THE LINK BETWEEN SLEEP APNEA AND DEMENTIA
Obstructive sleep apnea is about more than snoring and restless nights. It can contribute to a wide range of health conditions, from type 2 diabetes to heart disease. Research has also indicated that untreated sleep apnea can even increase the risks of dementia, including Alzheimer’s disease. Here is a look at what the research says and what you can do if you think you could have sleep apnea.
What is sleep apnea?
Sleep apnea is a condition in which the airway becomes obstructed when at rest, restricting the flow of oxygen. People with sleep apnea can wake up hundreds of times per night as they gasp for air, but the waking periods are so short that these individuals do not know that they are happening. Many people don’t find out that they have sleep apnea until a sleep partner tells them about their snoring and gasping episodes or when they see a doctor to discover the cause of their excessive daytime drowsiness.
How do sleep problems increase the risk of dementia?
Multiple studies have shown a link between sleep apnea and amyloid deposits in the brain. These amyloid deposits are believed to increase the risk of Alzheimer’s and cognitive decline. The risk of having high levels of amyloid deposits increases with the severity of the sleep apnea.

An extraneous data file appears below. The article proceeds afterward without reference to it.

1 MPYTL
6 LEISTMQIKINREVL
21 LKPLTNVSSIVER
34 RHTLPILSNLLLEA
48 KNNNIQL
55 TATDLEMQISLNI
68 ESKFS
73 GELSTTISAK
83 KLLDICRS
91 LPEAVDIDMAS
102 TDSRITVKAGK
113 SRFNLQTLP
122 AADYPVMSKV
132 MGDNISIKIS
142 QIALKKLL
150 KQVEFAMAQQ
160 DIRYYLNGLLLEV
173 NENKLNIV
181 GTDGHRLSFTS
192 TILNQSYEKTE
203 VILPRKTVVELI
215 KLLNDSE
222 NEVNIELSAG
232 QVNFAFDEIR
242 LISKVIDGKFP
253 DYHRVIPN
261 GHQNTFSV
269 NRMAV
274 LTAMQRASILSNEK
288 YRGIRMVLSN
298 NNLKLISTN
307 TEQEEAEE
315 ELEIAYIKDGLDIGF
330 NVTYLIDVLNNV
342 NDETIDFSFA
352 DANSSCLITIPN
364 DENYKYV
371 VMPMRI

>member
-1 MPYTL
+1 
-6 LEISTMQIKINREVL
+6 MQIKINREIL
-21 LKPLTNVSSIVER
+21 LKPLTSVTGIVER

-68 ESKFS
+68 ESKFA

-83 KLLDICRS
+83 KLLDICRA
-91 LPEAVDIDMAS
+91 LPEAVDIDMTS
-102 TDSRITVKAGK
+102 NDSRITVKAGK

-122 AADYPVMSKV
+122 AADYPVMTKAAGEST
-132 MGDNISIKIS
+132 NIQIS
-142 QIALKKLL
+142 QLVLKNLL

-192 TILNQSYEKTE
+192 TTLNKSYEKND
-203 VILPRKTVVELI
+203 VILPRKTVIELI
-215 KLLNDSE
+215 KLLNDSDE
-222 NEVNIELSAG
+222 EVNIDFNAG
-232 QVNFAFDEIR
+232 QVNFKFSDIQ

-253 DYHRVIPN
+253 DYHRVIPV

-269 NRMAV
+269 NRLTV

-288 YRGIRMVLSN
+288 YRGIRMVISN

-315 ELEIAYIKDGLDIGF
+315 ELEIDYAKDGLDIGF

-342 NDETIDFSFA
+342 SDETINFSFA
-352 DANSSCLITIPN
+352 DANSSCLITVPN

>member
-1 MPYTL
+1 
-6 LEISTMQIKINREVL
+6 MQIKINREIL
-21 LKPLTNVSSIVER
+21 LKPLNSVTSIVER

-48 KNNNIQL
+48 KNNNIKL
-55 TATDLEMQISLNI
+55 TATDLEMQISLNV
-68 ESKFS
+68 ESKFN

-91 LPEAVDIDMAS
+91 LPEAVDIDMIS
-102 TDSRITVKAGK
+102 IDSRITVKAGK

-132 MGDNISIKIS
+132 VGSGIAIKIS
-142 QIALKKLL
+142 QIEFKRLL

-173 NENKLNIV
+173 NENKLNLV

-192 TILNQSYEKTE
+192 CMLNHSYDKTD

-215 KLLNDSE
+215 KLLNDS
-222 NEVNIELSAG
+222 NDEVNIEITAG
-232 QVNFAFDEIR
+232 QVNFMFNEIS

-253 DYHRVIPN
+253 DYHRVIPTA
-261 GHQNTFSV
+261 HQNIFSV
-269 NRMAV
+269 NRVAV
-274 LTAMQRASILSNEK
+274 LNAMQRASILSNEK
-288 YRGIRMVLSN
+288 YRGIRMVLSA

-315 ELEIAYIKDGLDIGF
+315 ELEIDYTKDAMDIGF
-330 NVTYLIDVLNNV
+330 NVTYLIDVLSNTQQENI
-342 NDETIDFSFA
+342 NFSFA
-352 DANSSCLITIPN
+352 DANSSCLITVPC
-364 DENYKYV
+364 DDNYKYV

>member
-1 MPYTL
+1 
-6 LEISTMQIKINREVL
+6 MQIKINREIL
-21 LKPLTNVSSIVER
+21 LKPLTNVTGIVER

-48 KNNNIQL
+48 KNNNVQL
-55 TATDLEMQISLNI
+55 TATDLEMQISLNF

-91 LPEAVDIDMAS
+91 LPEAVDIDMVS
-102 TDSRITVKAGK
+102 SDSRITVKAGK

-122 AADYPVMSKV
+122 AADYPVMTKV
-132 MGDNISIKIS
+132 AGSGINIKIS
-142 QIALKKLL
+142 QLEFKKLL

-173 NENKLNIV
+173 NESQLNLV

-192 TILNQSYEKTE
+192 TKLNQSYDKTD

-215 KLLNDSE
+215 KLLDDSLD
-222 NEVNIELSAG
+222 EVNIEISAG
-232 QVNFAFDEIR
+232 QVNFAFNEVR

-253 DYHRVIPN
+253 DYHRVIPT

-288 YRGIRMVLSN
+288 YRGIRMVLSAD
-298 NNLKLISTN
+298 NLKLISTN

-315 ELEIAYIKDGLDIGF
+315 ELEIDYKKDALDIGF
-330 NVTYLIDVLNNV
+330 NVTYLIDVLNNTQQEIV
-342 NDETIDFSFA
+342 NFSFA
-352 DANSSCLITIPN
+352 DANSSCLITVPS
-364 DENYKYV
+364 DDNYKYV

Although patients with sleep apnea have a higher risk of developing amyloid deposits, researchers have not found that one causes the other. People at high risk of having sleep apnea may also have other risk factors that put them at a higher risk of mild cognitive impairment or developing forms of dementia.
What should I do if I think I have sleep apnea?
If you suspect you could have sleep apnea, the first step is to undergo a sleep study to receive a definitive diagnosis. If you do have it, treatments are available that can improve your symptoms and let you get the sleep you need. Treating sleep apnea is essential to reducing the risk of serious health complications.
Learn more about sleep apnea risks and treatments in Central New Jersey by contacting Sleep Dynamics. We offer overnight sleep studies as well as CPAP and oral appliance therapy for sleep apnea. For more information, please call (848) 217-0240.